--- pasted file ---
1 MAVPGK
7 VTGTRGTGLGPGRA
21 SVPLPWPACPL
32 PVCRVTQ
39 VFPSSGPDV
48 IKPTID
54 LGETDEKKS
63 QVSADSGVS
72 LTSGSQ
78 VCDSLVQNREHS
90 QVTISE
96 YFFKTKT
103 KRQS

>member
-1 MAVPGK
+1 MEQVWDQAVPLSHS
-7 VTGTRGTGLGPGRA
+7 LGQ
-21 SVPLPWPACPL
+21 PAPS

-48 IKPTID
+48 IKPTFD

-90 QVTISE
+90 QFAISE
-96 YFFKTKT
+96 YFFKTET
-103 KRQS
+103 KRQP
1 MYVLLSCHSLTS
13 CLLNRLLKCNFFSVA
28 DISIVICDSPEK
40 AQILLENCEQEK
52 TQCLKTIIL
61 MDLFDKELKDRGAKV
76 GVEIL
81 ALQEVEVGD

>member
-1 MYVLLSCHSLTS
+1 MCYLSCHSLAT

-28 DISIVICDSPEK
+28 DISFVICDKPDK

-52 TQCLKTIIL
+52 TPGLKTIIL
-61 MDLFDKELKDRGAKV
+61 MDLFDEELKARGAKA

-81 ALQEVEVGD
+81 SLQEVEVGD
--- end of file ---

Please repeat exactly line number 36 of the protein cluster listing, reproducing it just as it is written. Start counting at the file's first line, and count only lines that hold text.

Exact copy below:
81 ALQEVEVGD